The information listed below is current as of the date the transcript was finalized.
Abstract of Interview
Paul Kebarle was born in Bulgaria, where his father was a business man and his mother a housewife. Kebarle escaped to Czechoslovakia, ostensibly for treatment for scoliosis, thence to Switzerland, where he studied nonstop to pass the entrance exam for ETH. At ETH he majored in chemical engineering. Kebarle then became a lab instructor at University of British Columbia, where he obtained his PhD in chemistry under Allen Bryce, studying mass spectrometry (MS). He taught himself MS by fixing an instrument made by the National Research Council (NRC); he had to learn glassblowing to plug leaks. He began with pyrolysis MS and built the more specific and comprehensive gas chromatography-mass spectroscope (GC-MS).
Two years of postdoctoral work with Fred Lossing at the NRC produced many publications, some amplifying his thesis on butene-1. Kebarle was next hired as professor at the University of Alberta, where he continued his high rate of important publications, until – he says – his work “disappears” because it has been internalized in the discipline of chemistry. He worked on electrospray MS, publishing with Udo Verkerk what he considers his most important paper. Mandatory retirement age pushed him into a smaller office, but a substantial grant has kept him working and publishing for many years. He and his wife maintain an active outdoor life, biking, walking, and skiing.
Kebarle talks about his family, former colleagues, and the impact of mass spectroscopy on biology. He “fell into” science and urges young people to try it and to work hard at it. He did not experience competition in his field. Kebarle believes that MS will continue to be useful, but that it will not provide the earth-shattering discoveries of the past.
Karl Kopecky added his notes on Kebarle. He explains that Kebarle worked in high-pressure MS, electrospray MS, and ionization MS. He claims that Kebarle’s work is so important that it forms the core of the subject in all standard chemistry textbooks. Kebarle’s work has implications for thermodynamics, computational chemistry, protein folding, and drug interactions. A humble man, Kebarle made nothing of his more than thirty articles that have been cited more than one hundred times.
|1952||Swiss Federal Institute of Technology (Eidgenössiche Technische Hochschule)||Dipl. ETH Honors||Chemical Engineering|
|1956||University of British Columbia||PhD||Chemisty|
National Research Council Canada
University of Alberta
Member, New York Academy of Sciences
Fellow, Chemical Institute of Canada
Fellow, Royal Society of Canada
Member, Sigma Xi Research Society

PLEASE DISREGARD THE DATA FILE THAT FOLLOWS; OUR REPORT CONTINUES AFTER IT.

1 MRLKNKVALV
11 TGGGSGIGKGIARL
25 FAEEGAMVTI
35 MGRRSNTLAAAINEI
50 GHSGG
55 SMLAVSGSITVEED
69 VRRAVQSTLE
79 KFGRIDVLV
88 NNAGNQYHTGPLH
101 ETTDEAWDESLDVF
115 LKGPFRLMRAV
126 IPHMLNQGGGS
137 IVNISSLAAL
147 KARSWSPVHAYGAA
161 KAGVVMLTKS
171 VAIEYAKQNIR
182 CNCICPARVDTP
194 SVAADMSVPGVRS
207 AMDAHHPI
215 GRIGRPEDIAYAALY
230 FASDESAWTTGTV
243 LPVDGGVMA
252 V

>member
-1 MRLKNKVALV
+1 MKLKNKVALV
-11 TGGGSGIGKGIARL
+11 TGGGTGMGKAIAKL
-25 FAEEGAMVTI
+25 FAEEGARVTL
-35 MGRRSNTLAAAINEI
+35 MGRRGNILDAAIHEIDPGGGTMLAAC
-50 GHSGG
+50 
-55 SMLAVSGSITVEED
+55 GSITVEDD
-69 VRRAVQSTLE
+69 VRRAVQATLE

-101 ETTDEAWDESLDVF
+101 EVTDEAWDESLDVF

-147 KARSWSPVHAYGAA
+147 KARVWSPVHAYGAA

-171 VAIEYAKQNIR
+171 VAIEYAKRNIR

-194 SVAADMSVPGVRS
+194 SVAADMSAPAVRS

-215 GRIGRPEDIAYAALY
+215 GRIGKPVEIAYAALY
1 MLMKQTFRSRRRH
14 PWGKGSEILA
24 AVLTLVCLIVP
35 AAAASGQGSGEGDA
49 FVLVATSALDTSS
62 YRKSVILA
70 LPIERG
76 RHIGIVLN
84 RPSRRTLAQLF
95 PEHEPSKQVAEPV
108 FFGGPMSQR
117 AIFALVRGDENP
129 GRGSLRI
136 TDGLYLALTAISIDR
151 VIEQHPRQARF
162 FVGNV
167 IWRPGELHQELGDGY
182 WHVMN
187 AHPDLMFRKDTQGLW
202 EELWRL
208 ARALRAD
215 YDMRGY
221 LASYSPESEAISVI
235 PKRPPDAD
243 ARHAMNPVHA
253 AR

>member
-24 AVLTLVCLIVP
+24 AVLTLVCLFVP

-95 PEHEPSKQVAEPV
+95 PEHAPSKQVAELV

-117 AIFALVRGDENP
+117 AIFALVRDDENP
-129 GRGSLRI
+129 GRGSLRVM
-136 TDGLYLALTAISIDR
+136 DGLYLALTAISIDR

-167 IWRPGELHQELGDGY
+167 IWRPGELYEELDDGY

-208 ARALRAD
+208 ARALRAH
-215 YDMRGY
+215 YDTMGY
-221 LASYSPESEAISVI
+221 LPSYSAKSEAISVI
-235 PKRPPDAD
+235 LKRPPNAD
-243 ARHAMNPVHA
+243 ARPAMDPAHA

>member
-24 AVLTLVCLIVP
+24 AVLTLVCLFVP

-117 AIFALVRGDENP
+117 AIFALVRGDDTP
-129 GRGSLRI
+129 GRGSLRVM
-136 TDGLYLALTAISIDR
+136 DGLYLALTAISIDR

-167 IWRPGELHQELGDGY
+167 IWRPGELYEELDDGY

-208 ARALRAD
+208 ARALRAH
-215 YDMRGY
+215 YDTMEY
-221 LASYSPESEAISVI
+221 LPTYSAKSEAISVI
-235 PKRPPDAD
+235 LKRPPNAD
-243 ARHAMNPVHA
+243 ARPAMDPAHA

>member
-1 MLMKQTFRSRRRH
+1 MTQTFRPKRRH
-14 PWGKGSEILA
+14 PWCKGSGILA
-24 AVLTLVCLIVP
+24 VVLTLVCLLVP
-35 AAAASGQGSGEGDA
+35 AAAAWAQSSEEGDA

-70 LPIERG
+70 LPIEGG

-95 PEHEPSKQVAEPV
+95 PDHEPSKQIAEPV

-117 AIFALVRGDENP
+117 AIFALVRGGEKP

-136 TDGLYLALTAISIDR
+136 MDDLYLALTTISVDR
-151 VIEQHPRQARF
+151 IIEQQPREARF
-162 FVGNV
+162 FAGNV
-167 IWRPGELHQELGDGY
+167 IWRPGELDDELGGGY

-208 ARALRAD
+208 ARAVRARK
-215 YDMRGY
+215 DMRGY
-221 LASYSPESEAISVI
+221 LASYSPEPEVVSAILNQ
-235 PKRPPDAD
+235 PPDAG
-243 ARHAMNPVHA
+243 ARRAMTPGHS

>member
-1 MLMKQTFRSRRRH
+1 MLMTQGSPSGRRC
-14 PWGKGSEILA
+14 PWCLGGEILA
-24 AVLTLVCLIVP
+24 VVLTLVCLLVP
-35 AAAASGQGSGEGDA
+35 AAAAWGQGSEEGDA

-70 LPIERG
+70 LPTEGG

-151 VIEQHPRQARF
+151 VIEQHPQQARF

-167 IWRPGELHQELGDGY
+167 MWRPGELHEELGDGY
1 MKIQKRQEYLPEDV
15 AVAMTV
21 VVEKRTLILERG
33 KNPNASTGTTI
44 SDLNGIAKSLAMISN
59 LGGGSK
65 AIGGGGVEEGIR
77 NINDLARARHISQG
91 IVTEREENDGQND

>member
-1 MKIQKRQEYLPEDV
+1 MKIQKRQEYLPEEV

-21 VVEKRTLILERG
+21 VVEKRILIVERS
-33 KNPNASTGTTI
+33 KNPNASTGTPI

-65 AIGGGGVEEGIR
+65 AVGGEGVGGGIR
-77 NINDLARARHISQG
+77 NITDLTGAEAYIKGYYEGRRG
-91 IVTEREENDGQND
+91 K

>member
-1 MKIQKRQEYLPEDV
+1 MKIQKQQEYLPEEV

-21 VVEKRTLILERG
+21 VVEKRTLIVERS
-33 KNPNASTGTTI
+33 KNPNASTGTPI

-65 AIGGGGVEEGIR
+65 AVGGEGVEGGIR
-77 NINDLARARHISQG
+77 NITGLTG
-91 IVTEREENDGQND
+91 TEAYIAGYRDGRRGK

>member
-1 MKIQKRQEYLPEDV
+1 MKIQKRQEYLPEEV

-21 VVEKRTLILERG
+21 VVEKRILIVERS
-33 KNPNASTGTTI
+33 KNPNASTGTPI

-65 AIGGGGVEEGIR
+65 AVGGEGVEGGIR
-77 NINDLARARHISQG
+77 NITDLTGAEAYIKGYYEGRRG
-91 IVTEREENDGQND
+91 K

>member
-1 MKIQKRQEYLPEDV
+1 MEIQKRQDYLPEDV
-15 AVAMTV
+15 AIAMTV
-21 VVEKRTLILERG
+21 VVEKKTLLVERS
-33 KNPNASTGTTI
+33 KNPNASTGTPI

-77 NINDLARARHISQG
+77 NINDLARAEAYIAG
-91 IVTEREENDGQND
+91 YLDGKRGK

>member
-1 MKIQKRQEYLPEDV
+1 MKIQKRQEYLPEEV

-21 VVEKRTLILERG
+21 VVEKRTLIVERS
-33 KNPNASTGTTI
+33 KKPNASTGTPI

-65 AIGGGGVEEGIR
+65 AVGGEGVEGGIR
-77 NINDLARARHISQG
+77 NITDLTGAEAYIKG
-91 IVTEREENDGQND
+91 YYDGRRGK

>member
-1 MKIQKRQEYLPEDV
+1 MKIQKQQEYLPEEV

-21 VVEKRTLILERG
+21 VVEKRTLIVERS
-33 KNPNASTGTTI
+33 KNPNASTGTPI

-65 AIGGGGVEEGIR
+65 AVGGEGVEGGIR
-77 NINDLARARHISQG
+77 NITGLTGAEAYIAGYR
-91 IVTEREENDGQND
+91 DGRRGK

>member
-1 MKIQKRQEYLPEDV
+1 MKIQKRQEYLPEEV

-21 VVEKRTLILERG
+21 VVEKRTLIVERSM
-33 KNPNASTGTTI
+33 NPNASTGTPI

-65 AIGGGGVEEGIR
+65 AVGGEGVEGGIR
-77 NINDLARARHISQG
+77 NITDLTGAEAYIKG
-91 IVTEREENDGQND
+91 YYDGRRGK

Award for Excellence, Province of Alberta
McCalla Professor, University of Alberta
CIC Medal, Chemical Institute of Canada
J. Gordan Kaplan Award for Excellence in Research, University of Alberta
Frank H. Field and Joe L. Franklin Award for Outstanding Achievement in Mass Spectrometry, American Chemical Society
Fred P. Lossing Award, Canadian Society for Mass Spectrometry
Table of Contents
Born in Sofia, Bulgaria. Family background. Impact of the Battle of Stalingrad. Escape to Switzerland. Preparing for entrance exam for ETH. Majors in chemical engineering.
Works as lab instructor at University of British Columbia. PhD in chemistry under Allen Bryce, studying mass spectrometry. National Research Council. Begins with pyrolysis MS; builds gas chromatography MS to separate substances into many more components. Postdoctoral work with Fred Lossing at NRC in Ottawa, Canada. Marries. Thesis on butene-1.
Recruited by Harry Gunning at University of Alberta. Many important publications. Says his work “disappears” as it becomes internalized in chemistry discipline. Electrospray. Enjoys physical chemistry, smaller classes. Using Jell-O in teaching. Funding from NRC. SCIEX Corporation. American Society for Mass Spectrometry. Frank Field, Joe Franklin. Building first spectrometer.
Mandatory retirement age. Continued working and publishing for many more years. Smaller office; working less. Likes outdoors; bikes to work; skis in winter, advice on avoiding cornices and grizzly bears.
Getting family out of Communist Bulgaria. Alpha particles, ionization. Most-quoted work about electrospray, written with Udo Verkerk. Impact of MS on biology. Former colleagues. “Fell into” science. Advice to young people. Did not feel competition. Biggest change in field. MS’s future: still useful, but no expansion.
High-pressure MS; alpha ionization process. Kebarle’s work important breakthrough for MS. Kebarle’s work subsumed into physical chemistry texts; impact on protein MS and computational chemistry. Cation-π experiments. Experiments with benzene yield implications for protein folding. Drug interactions and membrane transport. Citations of work. Continues working after retirement, using substantial grant. Impressions of Kebarle.
About the Interviewer
Michael A. Grayson is a member of the Mass Spectrometry Research Resource at Washington University in St. Louis. He received his BS degree in physics from St. Louis University in 1963 and his MS in physics from the University of Missouri at Rolla in 1965. He is the author of over 45 papers in the scientific literature. Before joining the Research Resource, he was a staff scientist at McDonnell Douglas Research Laboratory. While completing his undergraduate and graduate education, he worked at Monsanto Company in St. Louis, where he learned the art and science of mass spectrometry. Grayson is a member of the American Society for Mass Spectrometry (ASMS), and has served many different positions within that organization. He has served on the Board of Trustees of CHF and is currently a member of CHF's Heritage Council. He currently pursues his interest in the history of mass spectrometry by recording oral histories, assisting in the collection of papers, and researching the early history of the field.